Reduce heat and wear with this unconventional balancing method.
by Drew Devitt
April 5, 2019

Pumps are one of the largest users of mechanical seals. As the name suggests, mechanical seals are contact-type seals, differentiated from aerodynamic or labyrinth noncontact seals. Mechanical seals are also characterized as balanced or unbalanced. This refers to what percentage of, if any, process pressure can come around behind the stationary seal face. If the seal face is not pushed against the spinning face (as in a pusher-type seal) or process fluid at the pressure that needs to be sealed is not allowed to get behind the seal face, the process pressure would blow the seal face back and open. The seal designer needs to consider all operating conditions to design a seal with the requisite closing force, but not so much force that the unit loading at the dynamic seal face creates too much heat and wear. This is a delicate balance that makes or breaks pump reliability.

This article will describe a new or unconventional way to balance the contact forces of the dynamic seal faces by enabling an opening force rather than the conventional way of balancing the closing force, as described above. It does not eliminate the requisite closing force but gives the pump designer and user another knob to turn by allowing unweighting or unloading of the seal faces. It maintains the needed closing force, thus reducing heat and wear while widening the possible operating conditions.

Dry gas seals (DGS), often used in compressors, provide an opening force at the seal faces. This force is created by an aerodynamic bearing principle, where fine pumping grooves help encourage gas from the high-pressure process side of the seal, into the gap and across the face of the seal as a noncontact fluid film bearing. As the closing force on the faces goes up, this aerodynamic bearing layer will get thinner but stiffer, as shown by J.S. Stahley (Image 1a).

3 seal graphsImage 1a. The aerodynamic bearing opening force of a dry gas seal face. The slope of the line is representative of the stiffness at a gap. Note that the gap is in microns. Image 1b. Qualitative plots of fluid-film bearing parameters versus journal eccentricity ratio. Stiffness, K, and damping, D, are minimum when the journal is at the center of the bearing. As the journal nears the bearing surface, stiffness and damping increase dramatically. Image 1c. Lift versus load chart comparing orifice and porous externally pressurized gas bearings. At small gaps orifice bearings collapse but porous bearings behave as dry gas seals and oil bearings. (Images courtesy of New-Seal, Inc.)

The same phenomenon occurs in the hydrodynamic oil bearings that support most large centrifugal compressors and pump rotors and is seen in rotor dynamic eccentricity plots shown by D.E. Bently (Image 1b). This effect provides a stable back stop and is an important element in the success of hydrodynamic oil bearings and DGS. Mechanical seals do not have the fine pumping grooves that might be found in an aerodynamic DGS face. There may be a way to use externally pressurized gas bearing principles to unweight the closing force from the seal faces.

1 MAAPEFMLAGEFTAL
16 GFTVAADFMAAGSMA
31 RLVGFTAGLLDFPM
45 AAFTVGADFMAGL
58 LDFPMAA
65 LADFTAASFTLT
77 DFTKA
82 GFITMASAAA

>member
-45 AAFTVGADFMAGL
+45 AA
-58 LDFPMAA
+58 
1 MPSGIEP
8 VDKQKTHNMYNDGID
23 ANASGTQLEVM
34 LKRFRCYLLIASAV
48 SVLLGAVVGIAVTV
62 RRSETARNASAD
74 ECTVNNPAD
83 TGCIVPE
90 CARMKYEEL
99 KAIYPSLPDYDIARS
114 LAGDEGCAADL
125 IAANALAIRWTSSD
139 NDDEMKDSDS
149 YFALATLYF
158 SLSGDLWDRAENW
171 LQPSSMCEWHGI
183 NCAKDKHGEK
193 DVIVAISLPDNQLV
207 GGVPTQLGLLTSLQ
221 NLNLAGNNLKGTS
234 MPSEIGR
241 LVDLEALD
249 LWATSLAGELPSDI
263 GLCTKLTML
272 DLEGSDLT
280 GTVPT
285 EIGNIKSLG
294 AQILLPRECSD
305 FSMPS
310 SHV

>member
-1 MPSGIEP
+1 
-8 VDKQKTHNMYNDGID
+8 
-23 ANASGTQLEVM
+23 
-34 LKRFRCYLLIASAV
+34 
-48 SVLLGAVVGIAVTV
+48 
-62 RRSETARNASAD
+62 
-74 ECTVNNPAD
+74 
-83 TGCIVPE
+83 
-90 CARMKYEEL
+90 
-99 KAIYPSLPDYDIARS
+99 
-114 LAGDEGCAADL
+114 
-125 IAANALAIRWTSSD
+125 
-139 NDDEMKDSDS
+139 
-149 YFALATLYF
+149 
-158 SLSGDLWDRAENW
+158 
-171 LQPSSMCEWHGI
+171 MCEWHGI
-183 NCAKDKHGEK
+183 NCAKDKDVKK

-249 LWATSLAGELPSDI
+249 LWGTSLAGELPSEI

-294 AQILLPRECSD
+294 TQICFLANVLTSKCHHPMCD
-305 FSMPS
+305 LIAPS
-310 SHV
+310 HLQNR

Aerodynamic vs. Aerostatic

Externally pressurized aerostatic gas bearings employ a source of pressurized gas, whereas dynamic bearings use the relative motion between the surfaces to generate gap pressure. The externally pressurized technology has at least two fundamental advantages.

First, the pressurized gas may be injected between the seal faces in a controlled fashion rather than encouraging the gas into the seal gap with shallow pumping grooves that require motion. This step enables separating the seal faces before rotation starts. Even if the faces are wrung together, they will pop open for zero friction starts and stops when pressure is injected directly between them.

Additionally, if the seal is running hot, it is possible with external pressure to increase the pressure to the face of the seal. The gap then would increase proportionally with pressure, but the heat from shear would fall on a cube function of the gap. This gives the operator capability to leverage against heat generation.

There is another advantage in compressors in that there is no flow across the face as there is in a DGS. Instead, the highest pressure is between the seal faces, and the external pressure will flow into the atmosphere or vent into one side and into the compressor from the other side. This increases reliability by keeping the process out of the gap.

In pumps this may not be an advantage as it can be undesirable to force a compressible gas into a pump. Compressible gases inside of pumps can cause cavitation or air hammer issues. It would be interesting, though, to have a non-contacting or friction-free seal for pumps without the disadvantage of gas flow into the pump process. Could it be possible to have an externally pressurized gas bearing with zero flow?


All externally pressurized bearings have some sort of compensation—a form of restriction that holds pressure back in reserve.

The most common form of compensation is the use of orifices, but there are also groove, step and porous techniques. Compensation enables bearings or seal faces to run close together without touching because the closer they get, the higher the gas pressure between them gets, repelling the faces apart.